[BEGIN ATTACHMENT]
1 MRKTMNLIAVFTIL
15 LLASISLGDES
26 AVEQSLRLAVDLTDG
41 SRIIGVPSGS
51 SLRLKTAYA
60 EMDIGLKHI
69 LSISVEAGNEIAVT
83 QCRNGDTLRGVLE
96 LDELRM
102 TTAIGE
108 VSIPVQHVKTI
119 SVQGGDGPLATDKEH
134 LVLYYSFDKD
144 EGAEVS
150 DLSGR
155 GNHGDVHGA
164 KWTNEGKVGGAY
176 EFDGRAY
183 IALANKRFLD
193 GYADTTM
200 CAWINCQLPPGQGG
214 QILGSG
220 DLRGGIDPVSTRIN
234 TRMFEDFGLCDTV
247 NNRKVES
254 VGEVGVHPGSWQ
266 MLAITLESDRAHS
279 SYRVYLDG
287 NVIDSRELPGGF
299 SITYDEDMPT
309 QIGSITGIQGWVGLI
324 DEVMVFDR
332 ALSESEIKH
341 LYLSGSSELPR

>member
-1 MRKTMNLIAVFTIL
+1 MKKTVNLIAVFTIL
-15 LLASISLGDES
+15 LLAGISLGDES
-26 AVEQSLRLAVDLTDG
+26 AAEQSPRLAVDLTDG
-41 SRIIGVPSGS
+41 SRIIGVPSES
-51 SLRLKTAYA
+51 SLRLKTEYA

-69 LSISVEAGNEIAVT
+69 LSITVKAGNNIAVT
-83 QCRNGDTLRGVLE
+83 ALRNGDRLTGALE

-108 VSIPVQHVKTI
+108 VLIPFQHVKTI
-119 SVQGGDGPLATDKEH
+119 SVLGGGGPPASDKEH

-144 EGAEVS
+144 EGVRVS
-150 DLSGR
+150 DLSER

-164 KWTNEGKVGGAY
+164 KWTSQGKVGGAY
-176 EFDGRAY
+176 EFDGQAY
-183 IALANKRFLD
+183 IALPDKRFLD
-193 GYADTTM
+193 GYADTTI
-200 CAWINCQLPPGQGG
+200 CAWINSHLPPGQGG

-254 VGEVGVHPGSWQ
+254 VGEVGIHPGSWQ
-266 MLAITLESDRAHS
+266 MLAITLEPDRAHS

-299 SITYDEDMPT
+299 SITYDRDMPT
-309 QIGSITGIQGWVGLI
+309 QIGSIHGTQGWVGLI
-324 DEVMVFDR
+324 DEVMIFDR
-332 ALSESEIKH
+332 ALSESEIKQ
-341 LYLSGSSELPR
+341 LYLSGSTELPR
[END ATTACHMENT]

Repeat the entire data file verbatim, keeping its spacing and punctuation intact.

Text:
1 MRKTMNLIAVFTIL
15 LLASISLGDES
26 AVEQSLRLAVDLTDG
41 SRIIGVPSGS
51 SLRLKTAYA
60 EMDIGLKHI
69 LSISVEAGNEIAVT
83 QCRNGDTLRGVLE
96 LDELRM
102 TTAIGE
108 VSIPVQHVKTI
119 SVQGGDGPLATDKEH
134 LVLYYSFDKD
144 EGAEVS
150 DLSGR
155 GNHGDVHGA
164 KWTNEGKVGGAY
176 EFDGRAY
183 IALANKRFLD
193 GYADTTM
200 CAWINCQLPPGQGG
214 QILGSG
220 DLRGGIDPVSTRIN
234 TRMFEDFGLCDTV
247 NNRKVES
254 VGEVGVHPGSWQ
266 MLAITLESDRAHS
279 SYRVYLDG
287 NVIDSRELPGGF
299 SITYDEDMPT
309 QIGSITGIQGWVGLI
324 DEVMVFDR
332 ALSESEIKH
341 LYLSGSSELPR

>member
-1 MRKTMNLIAVFTIL
+1 MKKTVNLIAVFTIL
-15 LLASISLGDES
+15 LLAGISLGDES
-26 AVEQSLRLAVDLTDG
+26 AAEQSPRLAVDLTDG
-41 SRIIGVPSGS
+41 SRIIGVPSES
-51 SLRLKTAYA
+51 SLRLKTEYA

-69 LSISVEAGNEIAVT
+69 LSITVKAGNNIAVT
-83 QCRNGDTLRGVLE
+83 ALRNGDRLTGALE

-108 VSIPVQHVKTI
+108 VLIPFQHVKTI
-119 SVQGGDGPLATDKEH
+119 SVLGGGGPPASDKEH

-144 EGAEVS
+144 EGVRVS
-150 DLSGR
+150 DLSER

-164 KWTNEGKVGGAY
+164 KWTSQGKVGGAY
-176 EFDGRAY
+176 EFDGQAY
-183 IALANKRFLD
+183 IALPDKRFLD
-193 GYADTTM
+193 GYADTTI
-200 CAWINCQLPPGQGG
+200 CAWINSHLPPGQGG

-254 VGEVGVHPGSWQ
+254 VGEVGIHPGSWQ
-266 MLAITLESDRAHS
+266 MLAITLEPDRAHS

-299 SITYDEDMPT
+299 SITYDRDMPT
-309 QIGSITGIQGWVGLI
+309 QIGSIHGTQGWVGLI
-324 DEVMVFDR
+324 DEVMIFDR
-332 ALSESEIKH
+332 ALSESEIKQ
-341 LYLSGSSELPR
+341 LYLSGSTELPR